The Complete Adventures of Cholly & Flytrap


By Arthur Suydam with John Workman, Chris Eliopoulos & Annie Parkhouse (Titan Comics)
ISBN: 978-1-78276-767-1

Win’s Christmas Recommendation: Merry, Manic Mayhem… 8/10

Arthur Suydam comes from an impressive American dynasty of acclaimed artists harking back to the birth of the nation, but whereas they excelled in gallery painting and architecture, their polymath descendant has divided his time, talents and energies between sequential art and music.

Probably best known (unless you’ve seen him playing with Bruce Springsteen) today as a creator of stunning Zombie art, Suydam’s other signature graphic enterprise has been the perilously peripatetic and gorily satirical burlesques of an inseparable duo of legendarily post-apocalyptic weirdoes dubbed Cholly & Flytrap.

As noted in this lavish hardcover complete collection, the illustrator, author, designer, screenwriter and composer/musician has, since the 1960s, peddled his anarchically humorous, offbeat confections in such disparate venues as Heavy Metal, National Lampoon, Penthouse Comix and Epic Illustrated (where many of these brutally madcap little graphic novellas first appeared – specifically issues #8, 10, 13, 14 and 34); comicbooks like Tarzan, Conan, Batman, House of Mystery, Walking Dead and Marvel Zombies plus movie spin-offs Aliens and Predator.

He has also produced covers for novels including Max Allan Collins and Mickey Spillane’s collaborative Dead Street and Game-box art for Touch the Dead. Periodically the always-busy Suydam returns to his own uniquely skewed creative projects such as Mudwogs and the mirthfully militaristic muck-ups of his bombastically bloody buddies, teasingly releasing another snippet every so often…

Lavishly grotesque, wickedly wry and surreptitiously subversive, Cholly & Flytrap is a bold blend of dryly witty pastiches combining elements of Moebius’ Arzach, the sci-fi tinged cultural iconoclasm of Vaughn Bode and a surreal anti-war temperament as pioneered by EC Comics which imbues the constant and blackly comic ultra-violence with a hauntingly tragic and educative undertone.

Long ago the space-barge Exodus II crashed on an uncharted world. After untold ages the survivors have bred but never prospered, locked as they are in the constant struggle for survival. It’s not that the planet is particularly inhospitable… it’s just that the denizens – indigenous and not – adore war-making and love killing. Gosh, it’s so very much like Earth…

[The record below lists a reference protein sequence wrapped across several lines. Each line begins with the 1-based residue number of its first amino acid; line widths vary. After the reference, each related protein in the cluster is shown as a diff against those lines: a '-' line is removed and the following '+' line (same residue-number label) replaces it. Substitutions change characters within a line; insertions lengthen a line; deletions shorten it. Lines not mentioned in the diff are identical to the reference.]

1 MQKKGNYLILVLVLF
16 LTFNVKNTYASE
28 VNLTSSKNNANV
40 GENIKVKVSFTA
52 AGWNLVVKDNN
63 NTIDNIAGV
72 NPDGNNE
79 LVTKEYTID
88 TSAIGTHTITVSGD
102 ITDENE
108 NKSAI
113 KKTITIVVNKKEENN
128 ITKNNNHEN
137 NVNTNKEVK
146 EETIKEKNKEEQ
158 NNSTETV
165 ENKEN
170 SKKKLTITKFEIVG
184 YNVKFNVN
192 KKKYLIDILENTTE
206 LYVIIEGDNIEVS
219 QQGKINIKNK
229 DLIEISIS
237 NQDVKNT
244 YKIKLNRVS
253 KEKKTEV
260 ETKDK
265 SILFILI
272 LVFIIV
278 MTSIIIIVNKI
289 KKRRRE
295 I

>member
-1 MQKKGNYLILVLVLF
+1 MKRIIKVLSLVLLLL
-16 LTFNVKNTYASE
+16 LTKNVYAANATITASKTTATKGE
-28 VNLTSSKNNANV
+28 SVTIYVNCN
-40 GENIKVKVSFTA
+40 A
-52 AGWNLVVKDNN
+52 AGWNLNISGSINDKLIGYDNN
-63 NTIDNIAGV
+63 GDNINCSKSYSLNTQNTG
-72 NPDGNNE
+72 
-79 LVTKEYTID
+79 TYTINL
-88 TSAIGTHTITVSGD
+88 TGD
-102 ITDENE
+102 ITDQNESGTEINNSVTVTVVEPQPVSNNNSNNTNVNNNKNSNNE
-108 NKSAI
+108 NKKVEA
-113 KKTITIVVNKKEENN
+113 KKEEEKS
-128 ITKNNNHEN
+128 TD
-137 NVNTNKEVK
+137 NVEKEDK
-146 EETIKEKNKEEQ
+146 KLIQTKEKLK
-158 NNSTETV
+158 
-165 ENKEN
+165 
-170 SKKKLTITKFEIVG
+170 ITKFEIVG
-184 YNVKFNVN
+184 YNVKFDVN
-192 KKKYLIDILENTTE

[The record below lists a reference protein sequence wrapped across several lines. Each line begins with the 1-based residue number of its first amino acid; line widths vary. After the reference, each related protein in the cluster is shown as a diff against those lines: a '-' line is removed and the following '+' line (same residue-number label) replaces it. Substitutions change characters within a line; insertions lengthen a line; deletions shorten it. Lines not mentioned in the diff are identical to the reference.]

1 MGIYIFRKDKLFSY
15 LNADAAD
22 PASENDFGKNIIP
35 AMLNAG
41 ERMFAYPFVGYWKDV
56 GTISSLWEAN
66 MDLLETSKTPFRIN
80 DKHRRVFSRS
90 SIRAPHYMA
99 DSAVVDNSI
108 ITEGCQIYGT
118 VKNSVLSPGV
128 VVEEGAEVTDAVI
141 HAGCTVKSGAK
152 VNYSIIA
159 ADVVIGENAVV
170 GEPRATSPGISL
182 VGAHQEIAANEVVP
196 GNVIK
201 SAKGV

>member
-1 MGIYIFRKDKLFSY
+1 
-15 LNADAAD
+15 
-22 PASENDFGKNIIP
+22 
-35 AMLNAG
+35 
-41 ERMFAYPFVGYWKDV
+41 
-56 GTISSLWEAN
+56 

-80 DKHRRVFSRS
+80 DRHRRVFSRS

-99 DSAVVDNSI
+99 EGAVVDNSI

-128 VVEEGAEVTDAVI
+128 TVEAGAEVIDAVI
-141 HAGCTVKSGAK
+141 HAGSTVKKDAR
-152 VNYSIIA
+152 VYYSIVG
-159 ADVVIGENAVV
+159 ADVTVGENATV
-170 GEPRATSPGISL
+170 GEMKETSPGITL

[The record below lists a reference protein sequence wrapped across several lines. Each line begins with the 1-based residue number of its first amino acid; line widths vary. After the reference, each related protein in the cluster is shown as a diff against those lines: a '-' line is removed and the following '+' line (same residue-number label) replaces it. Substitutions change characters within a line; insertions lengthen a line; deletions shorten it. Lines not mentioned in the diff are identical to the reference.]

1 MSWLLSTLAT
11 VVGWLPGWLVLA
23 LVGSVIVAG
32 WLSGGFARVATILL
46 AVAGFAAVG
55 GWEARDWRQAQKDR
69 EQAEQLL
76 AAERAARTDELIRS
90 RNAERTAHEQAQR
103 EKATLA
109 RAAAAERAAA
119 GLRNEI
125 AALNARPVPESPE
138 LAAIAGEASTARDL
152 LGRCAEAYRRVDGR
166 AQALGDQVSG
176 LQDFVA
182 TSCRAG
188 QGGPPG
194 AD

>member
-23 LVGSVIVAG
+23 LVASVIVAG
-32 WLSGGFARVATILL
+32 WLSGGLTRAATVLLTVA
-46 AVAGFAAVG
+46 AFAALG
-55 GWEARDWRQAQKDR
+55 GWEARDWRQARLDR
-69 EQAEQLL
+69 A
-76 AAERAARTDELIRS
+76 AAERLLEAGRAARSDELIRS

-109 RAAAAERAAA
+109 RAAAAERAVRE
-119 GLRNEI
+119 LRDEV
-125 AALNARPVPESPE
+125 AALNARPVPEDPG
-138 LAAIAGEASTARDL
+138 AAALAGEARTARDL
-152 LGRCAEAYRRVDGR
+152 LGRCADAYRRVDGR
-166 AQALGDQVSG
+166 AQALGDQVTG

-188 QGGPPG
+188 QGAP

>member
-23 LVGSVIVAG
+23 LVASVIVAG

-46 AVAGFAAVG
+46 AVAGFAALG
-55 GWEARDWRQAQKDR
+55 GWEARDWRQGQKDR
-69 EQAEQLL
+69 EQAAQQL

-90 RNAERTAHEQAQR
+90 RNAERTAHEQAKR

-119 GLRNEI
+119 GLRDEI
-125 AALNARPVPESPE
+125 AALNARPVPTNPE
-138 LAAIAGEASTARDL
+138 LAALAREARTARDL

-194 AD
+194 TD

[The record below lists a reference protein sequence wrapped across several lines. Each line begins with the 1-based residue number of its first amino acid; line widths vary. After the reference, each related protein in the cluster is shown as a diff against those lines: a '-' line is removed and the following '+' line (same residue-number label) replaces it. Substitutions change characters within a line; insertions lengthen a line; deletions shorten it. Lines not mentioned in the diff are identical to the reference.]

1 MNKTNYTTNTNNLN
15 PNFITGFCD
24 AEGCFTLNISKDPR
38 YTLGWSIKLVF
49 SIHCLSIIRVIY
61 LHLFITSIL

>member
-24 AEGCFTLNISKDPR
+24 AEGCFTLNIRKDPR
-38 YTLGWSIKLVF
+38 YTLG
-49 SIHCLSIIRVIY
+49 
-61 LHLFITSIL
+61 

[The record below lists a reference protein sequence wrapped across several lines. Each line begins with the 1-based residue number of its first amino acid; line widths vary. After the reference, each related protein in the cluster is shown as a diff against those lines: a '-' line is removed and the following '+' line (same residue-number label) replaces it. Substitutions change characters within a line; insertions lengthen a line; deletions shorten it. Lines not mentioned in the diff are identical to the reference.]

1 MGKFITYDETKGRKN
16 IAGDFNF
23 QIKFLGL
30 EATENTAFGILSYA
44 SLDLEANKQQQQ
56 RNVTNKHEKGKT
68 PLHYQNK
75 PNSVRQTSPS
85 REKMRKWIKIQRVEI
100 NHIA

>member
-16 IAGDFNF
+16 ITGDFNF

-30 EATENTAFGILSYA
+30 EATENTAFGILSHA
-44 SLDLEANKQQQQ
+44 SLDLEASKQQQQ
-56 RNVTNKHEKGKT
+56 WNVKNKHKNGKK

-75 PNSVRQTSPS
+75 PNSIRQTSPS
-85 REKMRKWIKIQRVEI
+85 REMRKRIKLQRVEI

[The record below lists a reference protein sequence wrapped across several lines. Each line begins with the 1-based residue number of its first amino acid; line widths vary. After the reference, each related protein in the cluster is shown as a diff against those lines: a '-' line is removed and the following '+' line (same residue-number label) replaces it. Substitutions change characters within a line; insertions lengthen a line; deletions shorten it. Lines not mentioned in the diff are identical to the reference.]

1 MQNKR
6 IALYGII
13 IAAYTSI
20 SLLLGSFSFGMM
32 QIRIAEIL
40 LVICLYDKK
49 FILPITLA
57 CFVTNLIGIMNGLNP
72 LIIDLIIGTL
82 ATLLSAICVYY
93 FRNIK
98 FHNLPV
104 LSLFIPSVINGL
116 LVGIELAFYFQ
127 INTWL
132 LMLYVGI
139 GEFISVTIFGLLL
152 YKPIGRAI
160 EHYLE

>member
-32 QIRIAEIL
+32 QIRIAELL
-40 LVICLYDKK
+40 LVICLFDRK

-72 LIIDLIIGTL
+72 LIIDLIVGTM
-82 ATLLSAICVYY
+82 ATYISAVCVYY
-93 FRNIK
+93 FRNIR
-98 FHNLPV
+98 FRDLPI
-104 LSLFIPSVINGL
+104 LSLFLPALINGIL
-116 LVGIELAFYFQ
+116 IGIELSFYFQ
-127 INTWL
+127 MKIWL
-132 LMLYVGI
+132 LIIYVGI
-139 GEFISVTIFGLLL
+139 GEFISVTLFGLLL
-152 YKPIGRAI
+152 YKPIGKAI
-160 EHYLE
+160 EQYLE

In the early 1970s Cholly began life as a bat-riding warrior: an inspiration (and eventually poster advert) for the animated Heavy Metal movie, but it was mysteriously transformed into a hot chick on a pterodactyl after acceptance (this sort of inexplicable conceptual metamorphosis happens a lot in film-land), leaving Suydam with the rights to a cool-looking visual and a lot of ideas…

Time passed, Marvel started a creator-owned, rights-friendly fantasy periodical in response to the success of Heavy Metal and that reinvented bat-riding, goggles-wearing avatar of conflict started popping up. Of course, he had evolved slightly whilst the chiropteran had become a colossal, dauntingly naked, bald fat Chinese man. Cholly still rode him like a seasoned Ace, though…

Augmented by a wealth of original art studies, sketches and finished paintings, the ‘Introduction by Max Weinstein’ offers contemporary background, history and critical expression before the exigent exploits (gathered in the order of the 2004-5 repackaged reprints from Image Comics) begin with ‘Chapter 0’ (plotted by Peter Koch) as the restless wanderers haul up at their favourite restaurant for a feed. Impatience, hunger, foreign food cooked by scurrilous talking bugs and honking big guns never make for a sedate evening…

This yarn is neatly stitched together with a later tale (originally entitled ‘A Little Love, a Little Hate!’ from 1981); a frenetic chase/duel between a foul-mouthed, flying-jacketed war-hawk and his slug-like arch-enemy, which showed Cholly’s streetwise cunning in spectacular, over-the-top, take-no-prisoners fashion.

That neatly segues into extended saga ‘The Rites of Spring’ where Suydam expanded his cast and extemporized on the concept of mortals as organic war machines in a Horatian paean of Thermopylan courage on a world where combat is the natural order.